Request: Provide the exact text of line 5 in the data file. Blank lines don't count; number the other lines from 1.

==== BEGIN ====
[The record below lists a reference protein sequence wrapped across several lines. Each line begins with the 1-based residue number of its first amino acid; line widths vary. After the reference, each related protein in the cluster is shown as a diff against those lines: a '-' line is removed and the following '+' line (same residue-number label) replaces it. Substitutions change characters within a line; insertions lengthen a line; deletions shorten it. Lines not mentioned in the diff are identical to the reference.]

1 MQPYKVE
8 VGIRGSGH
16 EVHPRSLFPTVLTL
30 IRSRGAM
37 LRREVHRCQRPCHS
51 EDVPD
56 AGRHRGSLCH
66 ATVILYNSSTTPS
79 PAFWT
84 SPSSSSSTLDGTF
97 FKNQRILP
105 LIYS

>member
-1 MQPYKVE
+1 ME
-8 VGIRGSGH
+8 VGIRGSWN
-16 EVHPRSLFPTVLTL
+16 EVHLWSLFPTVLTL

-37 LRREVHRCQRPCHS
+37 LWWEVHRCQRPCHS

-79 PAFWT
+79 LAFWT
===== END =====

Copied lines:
30 IRSRGAM